People living above mine fires refuse to move

May 16th, 2008 - 3:27 pm ICT by admin  

Ranchi, May 16 (IANS) The residents of Jharia in Jharkhand’s Dhanbad district, who are living on top of coal mine fires that have been raging for 92 years, have refused to accept a rehabilitation package prepared by the state government and Coal India Ltd (CIL). On May 6, the state government, CIL, and Bharat Coking Coal Limited (BCCL) officials finalised a Rs.60 billion rehabilitation package for the residents.

According to a report prepared by the state government, 67,000 families live in Jharia where fires have been raging in a maze of mines.

Under the package, the people who do not work for BCCL will be given a house or land. The package is silent aboput how the authorities plan to rehabilitate shopkeepers.

The government and CIL also plan to shift a highway and a railway track passing through the area.

To oppose the package, Jharia residents observed a shutdown Sunday. The residents are not in favour of shifting the entire town to another place.

“The state government and coal companies have virtually done nothing to extinguish the mine fire. Shifting the entire town is not a solution,” said Saurabh Kumar, a resident.

A few years ago, the authorities had prepared a plan to divide the town into areas affected by the mine fire and other areas. The plan was not implemented.

Pinaki Rao, secretary of the Jharia Bachao Samiti (JBS) said: “There are two areas in Jharia. One is the coalfield area and the other is township area. We are not against shifting of the (people in the) coalfield area. But there is no need to shift the township area. CIL is trying to shift township area to extract coal for commercial purposes.”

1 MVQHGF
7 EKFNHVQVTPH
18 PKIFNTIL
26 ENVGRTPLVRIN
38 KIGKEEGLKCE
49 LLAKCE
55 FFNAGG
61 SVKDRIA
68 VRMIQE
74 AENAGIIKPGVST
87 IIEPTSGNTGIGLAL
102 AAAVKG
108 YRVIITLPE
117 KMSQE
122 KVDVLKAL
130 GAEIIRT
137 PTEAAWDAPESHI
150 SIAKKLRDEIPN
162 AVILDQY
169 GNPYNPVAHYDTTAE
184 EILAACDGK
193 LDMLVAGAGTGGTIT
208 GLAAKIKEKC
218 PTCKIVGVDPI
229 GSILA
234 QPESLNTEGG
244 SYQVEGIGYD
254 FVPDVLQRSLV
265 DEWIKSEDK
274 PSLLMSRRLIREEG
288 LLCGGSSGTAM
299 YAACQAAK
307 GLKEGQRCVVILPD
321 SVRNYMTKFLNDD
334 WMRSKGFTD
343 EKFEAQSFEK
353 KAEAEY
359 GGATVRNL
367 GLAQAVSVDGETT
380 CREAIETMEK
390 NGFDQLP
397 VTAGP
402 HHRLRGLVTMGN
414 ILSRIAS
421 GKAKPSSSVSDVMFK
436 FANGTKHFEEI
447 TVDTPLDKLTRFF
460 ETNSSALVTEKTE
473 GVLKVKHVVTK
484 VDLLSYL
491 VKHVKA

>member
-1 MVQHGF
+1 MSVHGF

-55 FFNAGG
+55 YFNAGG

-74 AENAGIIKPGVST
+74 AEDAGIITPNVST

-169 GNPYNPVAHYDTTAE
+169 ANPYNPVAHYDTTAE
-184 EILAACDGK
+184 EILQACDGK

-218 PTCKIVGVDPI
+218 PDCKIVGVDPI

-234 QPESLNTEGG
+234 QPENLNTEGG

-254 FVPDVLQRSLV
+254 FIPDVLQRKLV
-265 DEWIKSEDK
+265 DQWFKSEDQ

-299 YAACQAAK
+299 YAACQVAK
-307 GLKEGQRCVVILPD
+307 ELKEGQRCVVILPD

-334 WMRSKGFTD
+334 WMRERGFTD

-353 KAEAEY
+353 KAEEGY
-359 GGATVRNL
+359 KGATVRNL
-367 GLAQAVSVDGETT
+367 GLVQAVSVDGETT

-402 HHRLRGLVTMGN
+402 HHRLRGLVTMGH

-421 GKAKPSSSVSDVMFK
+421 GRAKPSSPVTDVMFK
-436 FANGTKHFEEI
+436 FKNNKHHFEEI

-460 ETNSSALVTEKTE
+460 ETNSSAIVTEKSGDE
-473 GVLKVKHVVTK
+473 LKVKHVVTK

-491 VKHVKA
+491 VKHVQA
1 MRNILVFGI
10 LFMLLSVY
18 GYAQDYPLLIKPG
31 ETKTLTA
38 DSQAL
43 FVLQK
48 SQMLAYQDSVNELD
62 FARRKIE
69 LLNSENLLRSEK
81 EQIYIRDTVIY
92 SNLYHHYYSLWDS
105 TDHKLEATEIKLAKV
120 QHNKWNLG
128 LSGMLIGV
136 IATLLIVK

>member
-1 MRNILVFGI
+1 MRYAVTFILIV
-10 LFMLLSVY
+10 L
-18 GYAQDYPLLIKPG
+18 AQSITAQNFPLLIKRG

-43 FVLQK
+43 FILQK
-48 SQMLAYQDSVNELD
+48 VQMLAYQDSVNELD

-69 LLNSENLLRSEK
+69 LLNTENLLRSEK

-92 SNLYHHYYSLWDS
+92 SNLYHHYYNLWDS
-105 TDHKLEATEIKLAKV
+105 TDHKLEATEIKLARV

According to JBS, there is confusion in data over the number of families. “The state government says 67,000 families in both coalfield and township area while another data says 79,000 families,” said Rao.

In 1997, a public interest petition on the subject was filed in the Supreme Court. The data in 2003 reveal that there were 37,373 families of those who work for BCCL and 16,373 others, while there were 12,719 families who were describd as encroachers. The total came to 65,300.

Jharia has a huge deposit of coal that belongs to BCCL. According to BCCL authorities, the company has lost 37 million tonnes of coal worth Rs.30 billion due to the mine fires.

According to experts, the Jharia region has about 1,000 million tonne of coal that can be extracted only when people are shifted and efforts made to extinguish the fires underground.

The first mine in Jharia was opened in 1896 and the first underground fire detected in 1916. During the 1970s, the fires started spreading. They have engulfed over a dozen houses and killed at least 30 people over the years.

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